Jeremiah died in Germany in 2003 and was found here on Route 455, the Bundestrasse, near Weisbaden
Jeremiah's father Hugo (left) told the inquest that LaRouche had thought his son 'was a spy'
He told the inquest: 'All their members, about 30 or 40 of them, gathered in the room and were addressed by Helga LaRouche, the wife of LaRouche .
'At that stage she said "Jeremiah Duggan is dead we believe he was a spy sent to harm the organisation.
'"I want you to pack up and go home and do not discuss this among yourselves or others".'
Mr Duggan also told the court about a meeting with the German ambassador at the embassy in London several months after Jeremiah's death.
'He said to us "we know about LaRouche we have been trying to get him for years",' said Mr Duggan.
He also showed the court a map of Weisbaden in Germany, showing the route his son had taken on the night he died.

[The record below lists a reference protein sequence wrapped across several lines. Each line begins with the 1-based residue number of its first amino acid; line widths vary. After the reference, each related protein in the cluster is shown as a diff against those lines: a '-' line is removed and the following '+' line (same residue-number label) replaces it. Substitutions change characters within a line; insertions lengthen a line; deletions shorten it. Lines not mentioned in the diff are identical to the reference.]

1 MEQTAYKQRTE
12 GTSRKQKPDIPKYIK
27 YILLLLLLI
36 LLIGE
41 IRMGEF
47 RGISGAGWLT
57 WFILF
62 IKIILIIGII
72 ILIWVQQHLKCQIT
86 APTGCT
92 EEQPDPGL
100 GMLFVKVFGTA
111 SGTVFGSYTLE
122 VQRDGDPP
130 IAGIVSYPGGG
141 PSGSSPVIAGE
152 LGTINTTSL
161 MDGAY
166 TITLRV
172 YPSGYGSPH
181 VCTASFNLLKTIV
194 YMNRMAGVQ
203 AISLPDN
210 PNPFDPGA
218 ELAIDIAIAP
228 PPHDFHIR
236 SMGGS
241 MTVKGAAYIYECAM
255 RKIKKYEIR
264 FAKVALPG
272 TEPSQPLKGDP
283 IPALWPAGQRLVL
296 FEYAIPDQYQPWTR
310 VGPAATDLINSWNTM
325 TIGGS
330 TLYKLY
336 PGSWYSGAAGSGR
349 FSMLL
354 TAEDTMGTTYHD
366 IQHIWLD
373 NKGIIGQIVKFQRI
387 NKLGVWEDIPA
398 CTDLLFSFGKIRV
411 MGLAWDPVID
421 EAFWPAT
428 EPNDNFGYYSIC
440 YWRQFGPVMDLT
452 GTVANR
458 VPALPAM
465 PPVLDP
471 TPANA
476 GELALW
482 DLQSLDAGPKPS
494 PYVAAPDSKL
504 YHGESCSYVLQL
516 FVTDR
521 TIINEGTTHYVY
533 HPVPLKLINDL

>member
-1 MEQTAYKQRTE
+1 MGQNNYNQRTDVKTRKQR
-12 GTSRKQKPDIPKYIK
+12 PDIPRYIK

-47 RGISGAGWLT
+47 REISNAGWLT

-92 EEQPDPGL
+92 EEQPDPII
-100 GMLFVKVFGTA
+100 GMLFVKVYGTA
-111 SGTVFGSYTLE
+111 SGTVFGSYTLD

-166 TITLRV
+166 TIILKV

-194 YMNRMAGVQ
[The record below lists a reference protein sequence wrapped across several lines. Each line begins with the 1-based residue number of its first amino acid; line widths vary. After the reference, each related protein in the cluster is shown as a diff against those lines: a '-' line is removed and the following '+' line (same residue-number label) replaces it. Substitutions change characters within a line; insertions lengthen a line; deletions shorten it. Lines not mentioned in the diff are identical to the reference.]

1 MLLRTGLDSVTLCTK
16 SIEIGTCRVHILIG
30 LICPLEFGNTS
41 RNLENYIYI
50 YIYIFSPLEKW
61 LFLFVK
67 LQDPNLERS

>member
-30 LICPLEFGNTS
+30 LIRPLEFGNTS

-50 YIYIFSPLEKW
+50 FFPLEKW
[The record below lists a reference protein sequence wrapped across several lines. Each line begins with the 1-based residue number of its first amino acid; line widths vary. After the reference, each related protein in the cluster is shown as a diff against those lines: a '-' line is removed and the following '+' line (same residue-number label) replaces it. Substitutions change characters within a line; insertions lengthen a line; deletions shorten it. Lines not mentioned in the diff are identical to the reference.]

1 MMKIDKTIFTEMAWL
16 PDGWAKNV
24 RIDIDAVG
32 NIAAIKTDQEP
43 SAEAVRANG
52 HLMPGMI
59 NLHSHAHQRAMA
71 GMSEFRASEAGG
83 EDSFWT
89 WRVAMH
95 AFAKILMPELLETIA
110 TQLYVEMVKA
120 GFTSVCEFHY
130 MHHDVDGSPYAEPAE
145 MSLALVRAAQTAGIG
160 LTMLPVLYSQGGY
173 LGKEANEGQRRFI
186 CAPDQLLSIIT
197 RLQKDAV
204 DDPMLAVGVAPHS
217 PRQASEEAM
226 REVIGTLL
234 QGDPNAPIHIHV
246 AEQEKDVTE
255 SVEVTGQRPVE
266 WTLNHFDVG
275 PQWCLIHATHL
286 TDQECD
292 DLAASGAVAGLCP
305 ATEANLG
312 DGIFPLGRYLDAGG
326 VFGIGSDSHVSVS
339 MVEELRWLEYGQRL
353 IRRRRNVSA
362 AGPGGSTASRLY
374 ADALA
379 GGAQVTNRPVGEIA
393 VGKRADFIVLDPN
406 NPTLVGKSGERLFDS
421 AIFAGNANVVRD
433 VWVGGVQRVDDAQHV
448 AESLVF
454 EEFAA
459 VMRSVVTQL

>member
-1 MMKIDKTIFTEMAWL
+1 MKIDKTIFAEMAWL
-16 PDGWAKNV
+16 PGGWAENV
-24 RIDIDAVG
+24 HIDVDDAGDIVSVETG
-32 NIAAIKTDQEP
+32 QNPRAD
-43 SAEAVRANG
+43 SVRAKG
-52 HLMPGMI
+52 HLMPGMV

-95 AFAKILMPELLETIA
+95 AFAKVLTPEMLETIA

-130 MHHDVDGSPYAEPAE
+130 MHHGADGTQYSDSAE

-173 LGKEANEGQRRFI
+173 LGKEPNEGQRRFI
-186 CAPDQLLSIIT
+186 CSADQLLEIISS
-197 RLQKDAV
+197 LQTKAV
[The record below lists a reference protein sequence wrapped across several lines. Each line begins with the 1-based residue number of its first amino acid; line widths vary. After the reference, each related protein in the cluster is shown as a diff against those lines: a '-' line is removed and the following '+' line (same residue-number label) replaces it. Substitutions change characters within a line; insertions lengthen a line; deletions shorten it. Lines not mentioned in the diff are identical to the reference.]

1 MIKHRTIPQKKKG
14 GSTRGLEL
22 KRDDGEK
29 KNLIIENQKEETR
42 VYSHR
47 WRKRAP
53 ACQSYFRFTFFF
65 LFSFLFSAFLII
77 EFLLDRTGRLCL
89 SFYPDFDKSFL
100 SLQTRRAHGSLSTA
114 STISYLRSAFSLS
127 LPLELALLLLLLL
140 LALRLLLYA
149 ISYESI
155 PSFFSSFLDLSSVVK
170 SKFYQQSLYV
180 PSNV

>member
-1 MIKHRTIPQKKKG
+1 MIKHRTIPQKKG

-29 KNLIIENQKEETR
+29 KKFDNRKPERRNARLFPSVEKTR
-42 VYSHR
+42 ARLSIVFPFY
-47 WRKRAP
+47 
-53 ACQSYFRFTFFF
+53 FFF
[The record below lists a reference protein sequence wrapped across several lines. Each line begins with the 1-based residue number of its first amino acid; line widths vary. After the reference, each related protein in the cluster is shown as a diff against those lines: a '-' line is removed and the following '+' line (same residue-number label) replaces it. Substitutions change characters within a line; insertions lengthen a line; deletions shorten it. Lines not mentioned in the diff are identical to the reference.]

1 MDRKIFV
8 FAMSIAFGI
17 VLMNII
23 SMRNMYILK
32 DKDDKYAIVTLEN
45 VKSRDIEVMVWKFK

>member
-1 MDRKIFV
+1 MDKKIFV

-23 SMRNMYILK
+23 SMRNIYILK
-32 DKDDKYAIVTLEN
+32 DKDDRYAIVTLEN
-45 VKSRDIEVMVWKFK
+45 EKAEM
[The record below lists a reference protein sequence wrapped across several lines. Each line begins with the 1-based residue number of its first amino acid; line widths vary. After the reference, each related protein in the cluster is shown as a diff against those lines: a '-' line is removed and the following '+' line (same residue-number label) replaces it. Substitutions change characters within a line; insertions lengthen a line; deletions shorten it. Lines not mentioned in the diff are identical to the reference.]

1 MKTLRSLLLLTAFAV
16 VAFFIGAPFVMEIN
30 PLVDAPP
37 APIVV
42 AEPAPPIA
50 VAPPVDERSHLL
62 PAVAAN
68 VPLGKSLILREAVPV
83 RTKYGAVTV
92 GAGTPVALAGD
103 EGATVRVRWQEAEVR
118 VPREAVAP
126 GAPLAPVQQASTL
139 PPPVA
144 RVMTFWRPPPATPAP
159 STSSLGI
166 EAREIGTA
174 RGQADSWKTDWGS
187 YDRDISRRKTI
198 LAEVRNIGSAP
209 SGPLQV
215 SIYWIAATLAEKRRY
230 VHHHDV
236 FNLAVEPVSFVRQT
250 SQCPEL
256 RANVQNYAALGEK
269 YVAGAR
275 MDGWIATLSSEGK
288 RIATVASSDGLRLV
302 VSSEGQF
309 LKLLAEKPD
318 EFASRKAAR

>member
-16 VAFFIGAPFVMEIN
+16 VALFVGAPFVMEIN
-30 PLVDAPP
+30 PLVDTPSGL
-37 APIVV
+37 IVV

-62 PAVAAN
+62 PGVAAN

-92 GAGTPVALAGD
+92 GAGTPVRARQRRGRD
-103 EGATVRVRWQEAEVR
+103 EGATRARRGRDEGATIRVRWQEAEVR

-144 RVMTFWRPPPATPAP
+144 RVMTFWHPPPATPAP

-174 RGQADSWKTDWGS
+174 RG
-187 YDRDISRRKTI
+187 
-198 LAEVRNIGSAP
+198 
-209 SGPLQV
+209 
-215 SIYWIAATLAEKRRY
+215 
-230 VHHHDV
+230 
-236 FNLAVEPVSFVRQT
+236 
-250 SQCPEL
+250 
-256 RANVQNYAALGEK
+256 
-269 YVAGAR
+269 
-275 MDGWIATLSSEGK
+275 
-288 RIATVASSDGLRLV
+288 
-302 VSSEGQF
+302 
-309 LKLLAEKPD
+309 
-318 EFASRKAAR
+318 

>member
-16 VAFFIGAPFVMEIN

The new inquest opened today at Barnet Coroner's Court in north London (pictured)
And he wiped away tears as a birthday card his son had sent him for his 60th birthday - shortly before he died - was read out in court.
In it Jeremiah had told his father he would be back 'real soon' and they would be able to celebrate together.
Paying tribute to Jeremiah he said: 'He was somebody I was very close to.
'When he was a child we used to play hide and seek and run round the house and screams of laughter used to fill our home.
'He was a popular boy, with great friends and he had a mischievous sense of humour. He was delightful company.'
He claimed his son was not political but got interested in world affairs following the 9/11 attacks.
'He had a great social consciousness and sense of fair play and humanity about him,' Mr Duggan said.
The inquest, which is scheduled to last three days, continues.